- Glenn Holland may like rock and roll, but Richard Dreyfuss does not enjoy rock and roll.
- Richard Dreyfuss was nominated for Best Actor at the Golden Globes and the Academy Awards for his work in the film.
- Mr. Holland’s Opus also received a Best Screenplay nomination for Patrick Sheane Duncan at the Golden Globes.
- Forest Whitaker’s brother Damon plays the part of Bobby Tidd
- Terrence Howard made one of his first screen appearances with his portrayal of Louis Russ
- Richard Dreyfuss was in his fifties when filming took place. Practical effects and makeup were used to bring Dreyfuss back to a thirty-year-old look for the start of the movie.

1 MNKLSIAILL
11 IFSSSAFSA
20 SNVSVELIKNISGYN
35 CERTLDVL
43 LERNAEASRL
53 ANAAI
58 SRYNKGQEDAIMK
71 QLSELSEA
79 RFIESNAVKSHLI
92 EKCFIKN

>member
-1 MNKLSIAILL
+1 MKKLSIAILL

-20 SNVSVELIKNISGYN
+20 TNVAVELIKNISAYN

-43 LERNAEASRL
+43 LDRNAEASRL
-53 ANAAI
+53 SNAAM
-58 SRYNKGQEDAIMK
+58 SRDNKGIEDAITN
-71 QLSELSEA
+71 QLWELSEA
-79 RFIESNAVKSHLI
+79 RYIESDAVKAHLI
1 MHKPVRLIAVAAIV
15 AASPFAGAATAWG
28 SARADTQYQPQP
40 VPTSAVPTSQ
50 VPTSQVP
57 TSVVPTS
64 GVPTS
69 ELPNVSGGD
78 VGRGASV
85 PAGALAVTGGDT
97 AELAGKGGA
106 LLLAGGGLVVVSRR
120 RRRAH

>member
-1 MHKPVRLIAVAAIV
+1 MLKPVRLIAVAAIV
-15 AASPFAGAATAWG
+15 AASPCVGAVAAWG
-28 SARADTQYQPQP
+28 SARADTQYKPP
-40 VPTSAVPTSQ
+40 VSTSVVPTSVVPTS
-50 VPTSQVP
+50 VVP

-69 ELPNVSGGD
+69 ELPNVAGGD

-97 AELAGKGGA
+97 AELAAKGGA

- Mr. Holland’s Opus opened in the second spot at the box office with over $12 million but rose to the number one spot the next week with just over $11 million.
See It/Skip It?
See It. There is sentimentality and emotion at every minute of the film. Mr. Holland’s Opus is a throwback to the Frank Capra classics of the ’40s, but twenty-four years after the film was released Mr. Holland’s Opus still holds up, and the message of the story still resonates today. Currently education has a focus on math and language skills. If budgets need to be cut, then the arts programs are the first to go. Not much has changed since 1995. If anything, Mr. Holland’s Opus seems more relevant now then when it was released.